Organic Horticulture in the Mid-Atlantic/Newspaper and mulch weed barriers< Organic Horticulture in the Mid-Atlantic
One of the most effective ways to control perennial weeds in the organic garden is to use the "newspaper-and-mulch method". The way it works is quite simple: the newspaper acts as a physical barrier which prevents perennial weeds from growing above-ground, which over time starves the plants, since they are unable to photosynthesize. The results are very good if it’s done properly.
This method should not be used around some shallow-rooted shrubs (particularly some plants in Ericaceae). Digging dogs and squirrels can undo the barriers as well, so the treated areas need to be monitored carefully if these animals are present in the garden. The method works very well for some of the worst common weeds in the region, including:
It can also be used to kill lawns in preparation for adding a bed the following year, or as a base layer for raised beds.
Tools and MaterialsEdit
- Newspaper or cardboard: A large amount of newspaper of cardboard is needed, since to be effective the barrier beeds to be at least 1 cm (about 1/3 inch) thick when wet. Newspaper can often be attained from local recycling centers, cardboard from supermarkets (call the market first and ask them to save it).
- Plastic or metal bins: Shallow, flat bottomed containers to hold water, large enough to fit a folded newspaper section. This might not be useful when using cardboard, depending on the size of the boxes.
- Covering material: Mulch, compost, soil, or gravel needs to be put on top of the paper to keep it from blowing away (and to hide it from sight).
Once all the materials are together, it’s time to prepare the area for application. If it is a new bed (without ornamental plants already growing), start by mowing or weed-wacking as close to the ground as possible. Tilling is also an option, as long as you can get the soil good and smooth afterwards, and compact it a bit with a rake. Make sure that the outermost 6 inches or so of the bed are as weed-free as possible, so plants can't just grow around the barrier.
If there are already ornamental plants growing, more care is needed. Shrubs and small trees with shallow root systems will not appreciate having paper on their roots, so you’ll need to carefully hand-weed within their driplines. Outside the dripline, cultivate just as you would on a new bed. Perennials are usually OK with the newspaper laid within 4” of their crowns.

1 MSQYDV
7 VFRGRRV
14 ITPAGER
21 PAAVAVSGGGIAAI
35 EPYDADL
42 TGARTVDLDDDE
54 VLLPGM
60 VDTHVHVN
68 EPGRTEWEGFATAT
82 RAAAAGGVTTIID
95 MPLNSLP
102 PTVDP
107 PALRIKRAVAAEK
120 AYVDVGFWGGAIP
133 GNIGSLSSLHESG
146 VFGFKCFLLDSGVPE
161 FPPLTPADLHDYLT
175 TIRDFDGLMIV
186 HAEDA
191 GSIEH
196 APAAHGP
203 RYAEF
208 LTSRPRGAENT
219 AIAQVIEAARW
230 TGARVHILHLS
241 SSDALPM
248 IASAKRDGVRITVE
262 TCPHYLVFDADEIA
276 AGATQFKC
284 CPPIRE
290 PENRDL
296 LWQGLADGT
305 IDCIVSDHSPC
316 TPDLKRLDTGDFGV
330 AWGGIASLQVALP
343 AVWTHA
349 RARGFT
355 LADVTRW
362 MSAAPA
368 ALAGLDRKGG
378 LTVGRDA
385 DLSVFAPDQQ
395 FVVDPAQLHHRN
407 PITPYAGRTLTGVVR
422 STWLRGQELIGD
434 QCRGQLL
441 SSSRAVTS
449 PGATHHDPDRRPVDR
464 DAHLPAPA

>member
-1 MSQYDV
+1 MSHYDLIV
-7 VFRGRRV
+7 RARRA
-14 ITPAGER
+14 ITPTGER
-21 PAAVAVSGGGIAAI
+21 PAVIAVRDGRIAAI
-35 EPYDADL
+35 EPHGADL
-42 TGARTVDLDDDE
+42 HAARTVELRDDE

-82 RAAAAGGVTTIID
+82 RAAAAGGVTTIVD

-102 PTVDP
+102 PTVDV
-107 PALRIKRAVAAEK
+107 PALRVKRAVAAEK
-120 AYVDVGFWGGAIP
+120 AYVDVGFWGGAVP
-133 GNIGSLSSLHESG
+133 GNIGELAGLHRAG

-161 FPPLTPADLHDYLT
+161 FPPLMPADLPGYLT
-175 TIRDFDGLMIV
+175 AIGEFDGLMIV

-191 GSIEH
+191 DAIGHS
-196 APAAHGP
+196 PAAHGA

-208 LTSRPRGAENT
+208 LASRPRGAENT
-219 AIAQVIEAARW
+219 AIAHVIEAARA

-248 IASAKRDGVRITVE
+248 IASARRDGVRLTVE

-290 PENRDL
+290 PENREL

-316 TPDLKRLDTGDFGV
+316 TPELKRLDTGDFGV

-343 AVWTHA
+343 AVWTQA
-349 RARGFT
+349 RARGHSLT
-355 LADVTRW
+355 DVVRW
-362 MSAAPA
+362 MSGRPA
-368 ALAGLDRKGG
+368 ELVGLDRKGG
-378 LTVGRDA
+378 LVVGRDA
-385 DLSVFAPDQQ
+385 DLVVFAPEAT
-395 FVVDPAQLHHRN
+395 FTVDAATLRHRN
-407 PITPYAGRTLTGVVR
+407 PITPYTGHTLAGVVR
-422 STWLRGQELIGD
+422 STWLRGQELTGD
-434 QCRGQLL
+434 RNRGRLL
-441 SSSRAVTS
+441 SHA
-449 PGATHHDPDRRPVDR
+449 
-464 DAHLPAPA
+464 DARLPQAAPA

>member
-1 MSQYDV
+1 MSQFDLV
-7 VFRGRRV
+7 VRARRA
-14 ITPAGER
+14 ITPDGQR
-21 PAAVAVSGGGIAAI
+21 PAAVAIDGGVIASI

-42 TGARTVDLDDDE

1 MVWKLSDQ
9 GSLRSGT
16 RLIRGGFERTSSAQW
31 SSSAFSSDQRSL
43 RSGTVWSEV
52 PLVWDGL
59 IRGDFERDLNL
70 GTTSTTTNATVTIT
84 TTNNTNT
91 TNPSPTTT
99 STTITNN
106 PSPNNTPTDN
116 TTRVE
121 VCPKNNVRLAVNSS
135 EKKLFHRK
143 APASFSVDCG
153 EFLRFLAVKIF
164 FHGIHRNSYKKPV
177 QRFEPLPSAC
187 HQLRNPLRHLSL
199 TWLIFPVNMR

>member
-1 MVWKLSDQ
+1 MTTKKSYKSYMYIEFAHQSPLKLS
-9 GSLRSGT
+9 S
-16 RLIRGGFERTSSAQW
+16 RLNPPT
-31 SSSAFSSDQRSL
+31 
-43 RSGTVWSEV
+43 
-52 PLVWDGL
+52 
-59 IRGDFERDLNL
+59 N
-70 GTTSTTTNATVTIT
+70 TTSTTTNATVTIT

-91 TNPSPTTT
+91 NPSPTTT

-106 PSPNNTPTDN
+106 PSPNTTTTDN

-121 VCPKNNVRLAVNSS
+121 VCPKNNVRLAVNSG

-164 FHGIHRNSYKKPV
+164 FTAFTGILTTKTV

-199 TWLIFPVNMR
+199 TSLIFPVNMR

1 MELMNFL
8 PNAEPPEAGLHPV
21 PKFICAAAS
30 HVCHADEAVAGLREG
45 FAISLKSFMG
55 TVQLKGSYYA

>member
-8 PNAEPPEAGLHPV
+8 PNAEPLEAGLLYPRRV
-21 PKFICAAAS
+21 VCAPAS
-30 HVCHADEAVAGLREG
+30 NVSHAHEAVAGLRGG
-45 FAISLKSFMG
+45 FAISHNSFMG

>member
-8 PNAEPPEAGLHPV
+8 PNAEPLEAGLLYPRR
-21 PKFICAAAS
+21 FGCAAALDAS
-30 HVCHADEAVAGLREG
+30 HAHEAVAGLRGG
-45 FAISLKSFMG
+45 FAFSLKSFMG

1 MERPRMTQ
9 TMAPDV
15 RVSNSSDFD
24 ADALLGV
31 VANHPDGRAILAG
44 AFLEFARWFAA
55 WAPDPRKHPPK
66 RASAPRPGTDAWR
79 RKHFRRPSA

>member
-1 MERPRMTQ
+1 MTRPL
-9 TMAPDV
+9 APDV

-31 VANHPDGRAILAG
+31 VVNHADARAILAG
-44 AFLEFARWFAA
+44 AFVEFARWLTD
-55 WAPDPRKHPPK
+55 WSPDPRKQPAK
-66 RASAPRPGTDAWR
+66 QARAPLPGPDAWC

If the bed is badly invaded with running weeds like bindweed, thistle, goutweed, it’s usually better to just cut everything down to the ground, transplant and quarantine the shrubs, and apply newspaper to the entire area.
Prepare the newspaper by thoroughly soaking it in water to give it weight and help it bind together. The easiest system for doing this is to have two tubs of water, so one tub can be used for soaking while you pull paper out of the other one.
Once the paper is thoroughly wet, begin laying it down on top of the soil. Use whole sections, not unfolded, and let them overlap by 1/2, so that the entire soil surface has 2 sections on it, at least 1/4 inch thick (1/2 inch is even better). Once the paper is down, pat the sections together so they’ll start to form a continuous layer. This layer will keep perennial weeds or turf from poking through, effectively smothering the weeds and denying them light. Leave at least 2 inches on the outer portion of the bed to allow for edging without having to cut through the paper.
Once the paper is down, and before it starts to dry, start laying down mulch on top. Don’t dump wheelbarrows on the paper, but instead place it by hand, to avoid disturbing the newspaper as much as possible (unlike mulching without a barrier, it's actually better to go from front to back, rather than back to front). Put on enough mulch to thoroughly cover the paper, as this will not only look nicer, but will also prevent the wind from blowing the paper around the yard.
If it’s a “must plant” location, use 6 inches of compost instead of mulch, and grow annuals and shallow rooting vegetables on top (keep in mind that you’ll need to water the bed more often than the surrounding soil, because soil moisture will not wick up through the paper barrier as much as it would if the paper wasn’t there). With that much compost sitting atop the bed, it’s a good idea to use some logs on the edge (on top of the paper) to keep it from washing into adjacent areas.
As a rule, you’ll want to leave the bed alone for about a year to ensure that the perennial weeds are completely smothered. Use the area in the meantime for containers, ornaments, to store new plant acquisitions in, or as the quarantine site for any shrubs you might have moved.
Make a regular inspection for tenacious weeds that might try to pop through the paper, and if you see any, brush the mulch aside, find the hole they’re using, and add a patch layer of newspapers to seal it up.
Once you’ve had a full year without any weeds poking through, it’s safe to till the bed and start growing in it. Keep in mind that there will still be weed seeds in the soil, but the pernicious perennials will be history, as long as you keep on top of the new seedlings. If using a tiller, remove any large pieces of paper and add them to the compost pile, as they are a carbon source and may divert nitrogen from the soil.